Since the law tells me to love my neighbor as myself, the question naturally arises, Who is my neighbor? An expert in the law once asked Jesus the same question. Luke tells us that the lawyer asked this because he wanted to justify himself. Apparently the man did not love his neighbor, and he thought he had good cause not to. Lest we forget the context of the original law, it is found in Leviticus 19:18. In the law a neighbor was someone who lived in proximity to you. By implication he was a fellow Israelite.

Jesus did not answer the lawyer's question directly. Instead he spoke the parable of the Good Samaritan to illustrate the behavior of one who puts the law of loving neighbor into practice. The parable is found in Luke 10:30-37. At the conclusion of the parable Jesus asked, Who was a neighbor to the man who fell among the robbers? The lawyer replied, The one who showed mercy. [eleos here means compassion without the implication of any social obligation.] Jesus then told the lawyer to do likewise. So showing mercy to the wounded and suffering fulfills the New Testament's perspective of loving our neighbors.

Jesus does not suggest that the thieves, who left their victim for dead, should be shown mercy. Nor does he explain what others should have done had they come on the robbery while it was taking place. We cannot determine an all-encompassing Christian ethic on the use or nonuse of violence from this parable. It does encourage selfless sacrifice to relieve the suffering of others, even those with whom we might otherwise be in conflict. Yet it does not address the more complex issues of defense and justice.

Peter's sword

As he was preparing to leave the upper room for the Garden of Gethsemane, and knowing that the authorities would soon arrest him, Jesus reminded his disciples of their first evangelistic tour. He asked, "When I sent you without purse, bag or sandals, did you lack anything?" "Nothing," they answered. Jesus then said to them, "But now if you have a purse, take it, and also a bag; and if you don't have a sword, sell your cloak and buy one. It is written: ‘And he was numbered with the transgressors,' and I tell you this must be fulfilled in me." In reply "the disciples said, ‘See, Lord, here are two swords.' ‘That is enough,' he replied" (Luke 22:35-38).

Sometimes people cite this text as proof that Jesus approved of Christians arming themselves. A legalist might even claim that they are commanded to do so. Yet such a conclusion does exegetical violence to the text. Jesus says nothing about whether Christians should routinely arm themselves. When the disciples say they have only two swords, he replies that two swords are enough. Enough for what? To fulfill the prophecy "He was numbered with the transgressors." Apparently the charges that the authorities would bring against Jesus included sedition, for he claimed to be King of the Jews. Though the Gospels do not record it happening this way, Jesus' accusers could have used the fact that his disciples carried swords as evidence that he was an insurrectionist.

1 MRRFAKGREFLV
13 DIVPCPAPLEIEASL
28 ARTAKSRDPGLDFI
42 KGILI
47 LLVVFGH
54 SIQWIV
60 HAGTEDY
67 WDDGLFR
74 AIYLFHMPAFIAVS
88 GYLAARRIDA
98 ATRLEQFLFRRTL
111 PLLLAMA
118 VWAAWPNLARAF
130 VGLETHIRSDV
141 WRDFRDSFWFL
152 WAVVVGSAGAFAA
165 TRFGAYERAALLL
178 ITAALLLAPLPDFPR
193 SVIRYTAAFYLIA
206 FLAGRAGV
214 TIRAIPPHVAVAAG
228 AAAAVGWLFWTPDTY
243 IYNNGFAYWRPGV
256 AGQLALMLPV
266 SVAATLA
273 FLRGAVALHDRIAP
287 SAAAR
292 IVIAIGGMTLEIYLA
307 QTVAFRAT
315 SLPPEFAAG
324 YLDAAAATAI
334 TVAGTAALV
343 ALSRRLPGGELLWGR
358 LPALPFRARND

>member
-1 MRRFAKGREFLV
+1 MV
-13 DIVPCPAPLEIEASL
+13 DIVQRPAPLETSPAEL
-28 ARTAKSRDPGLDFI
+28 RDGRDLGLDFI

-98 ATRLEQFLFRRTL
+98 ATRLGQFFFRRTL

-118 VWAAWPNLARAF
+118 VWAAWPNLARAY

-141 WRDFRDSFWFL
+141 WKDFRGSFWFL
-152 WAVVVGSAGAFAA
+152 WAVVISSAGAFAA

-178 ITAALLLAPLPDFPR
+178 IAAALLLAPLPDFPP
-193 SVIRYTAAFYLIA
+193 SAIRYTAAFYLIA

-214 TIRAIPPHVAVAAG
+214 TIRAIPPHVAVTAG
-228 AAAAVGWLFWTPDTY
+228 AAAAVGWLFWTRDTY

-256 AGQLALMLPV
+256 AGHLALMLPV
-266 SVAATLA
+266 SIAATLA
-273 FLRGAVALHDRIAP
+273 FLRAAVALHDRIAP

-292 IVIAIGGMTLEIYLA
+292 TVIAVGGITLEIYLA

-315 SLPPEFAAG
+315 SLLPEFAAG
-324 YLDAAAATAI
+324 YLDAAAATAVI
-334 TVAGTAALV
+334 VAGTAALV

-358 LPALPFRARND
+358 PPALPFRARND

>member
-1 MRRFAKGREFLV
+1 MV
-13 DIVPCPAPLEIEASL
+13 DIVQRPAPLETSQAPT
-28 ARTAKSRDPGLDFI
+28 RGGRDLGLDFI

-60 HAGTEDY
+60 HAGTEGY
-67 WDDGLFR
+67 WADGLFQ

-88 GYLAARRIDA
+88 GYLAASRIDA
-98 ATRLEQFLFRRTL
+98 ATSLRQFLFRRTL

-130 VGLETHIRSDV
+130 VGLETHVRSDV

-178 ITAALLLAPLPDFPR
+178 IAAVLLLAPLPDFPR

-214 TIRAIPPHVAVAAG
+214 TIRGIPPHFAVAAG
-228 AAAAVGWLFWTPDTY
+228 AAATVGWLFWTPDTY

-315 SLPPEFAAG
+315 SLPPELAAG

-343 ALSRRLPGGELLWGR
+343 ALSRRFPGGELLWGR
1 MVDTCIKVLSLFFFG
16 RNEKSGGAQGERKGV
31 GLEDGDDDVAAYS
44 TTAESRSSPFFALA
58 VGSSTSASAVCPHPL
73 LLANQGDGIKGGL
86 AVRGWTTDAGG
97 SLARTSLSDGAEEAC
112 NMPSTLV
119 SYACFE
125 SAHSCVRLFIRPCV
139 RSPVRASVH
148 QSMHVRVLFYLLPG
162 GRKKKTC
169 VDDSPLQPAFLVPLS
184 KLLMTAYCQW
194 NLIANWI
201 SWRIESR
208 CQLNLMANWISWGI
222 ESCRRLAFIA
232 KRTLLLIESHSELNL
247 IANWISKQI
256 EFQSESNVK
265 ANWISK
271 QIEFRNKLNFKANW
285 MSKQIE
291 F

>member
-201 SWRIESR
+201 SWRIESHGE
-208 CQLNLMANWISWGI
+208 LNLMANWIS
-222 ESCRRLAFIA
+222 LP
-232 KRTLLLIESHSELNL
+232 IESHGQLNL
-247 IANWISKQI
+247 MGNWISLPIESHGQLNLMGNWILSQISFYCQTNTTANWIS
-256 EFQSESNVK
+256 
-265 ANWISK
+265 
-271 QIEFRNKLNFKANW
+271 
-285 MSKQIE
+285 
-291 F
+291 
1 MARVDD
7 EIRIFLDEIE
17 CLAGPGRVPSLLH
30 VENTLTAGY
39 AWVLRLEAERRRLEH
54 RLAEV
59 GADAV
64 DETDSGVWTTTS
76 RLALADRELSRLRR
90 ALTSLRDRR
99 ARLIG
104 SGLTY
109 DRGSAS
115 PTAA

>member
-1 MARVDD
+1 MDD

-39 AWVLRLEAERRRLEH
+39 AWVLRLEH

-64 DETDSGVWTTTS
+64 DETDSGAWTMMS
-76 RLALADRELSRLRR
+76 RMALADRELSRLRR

Later, as Jesus was about to be arrested, his followers asked, "Lord, should we strike with our swords?" (verse 49). Peter did not wait for an answer. He struck at the high priest's servant, cutting off his ear (verse 50, also John 18:10). "But Jesus answered, ‘No more of this!' And he touched the man's ear and healed him" (Luke 22:51).

Each Gospel treats this incident differently. Where Luke has Jesus saying, "Enough of this!," Mark has Jesus asking, "Am I leading a rebellion?" (Mark 14:48).

In John, Jesus rebukes Peter with the words "Put your sword away! Shall I not drink the cup the Father has given?" (John 18:11). Matthew gives us a significantly different version of Jesus' rebuke. "‘Put your sword back in its place,' Jesus said to him, ‘for all who draw the sword will die by the sword'" (Matt. 26:52). Jesus then adds: "Do you think I cannot call on my Father, and he will at once put at my disposal more than twelve legions of angels? But how then would the Scriptures be fulfilled that say it must happen in this way?" After which he challenged the crowd with "Am I leading a rebellion?" (verses 53-55a).

Pacifists almost universally see in these events a confirmation that God calls Christians to nonviolence. When faced with an armed crowd and a kangaroo court, Jesus denied his right to resist. He not only commanded his followers to put up their swords, but taught them that "all who draw the sword will die by the sword." What plainer call to pacifism could there be?

But is it?

All pacifist discussions of this event seem to miss the point. Jesus' renunciation of the sword at this crucial moment is not because he is espousing a universal pacifist ethic. He had an army at his command. Nevertheless, for Jesus to use that heavenly army would be contrary to why he came to Jerusalem. He came to die for our sins. He could not both fight and fulfill God's sacrificial purpose for him. It was just then that the sword had to be denied. This was to be the supreme example of Jesus' love for his disciples. They were to love each other as he had loved them.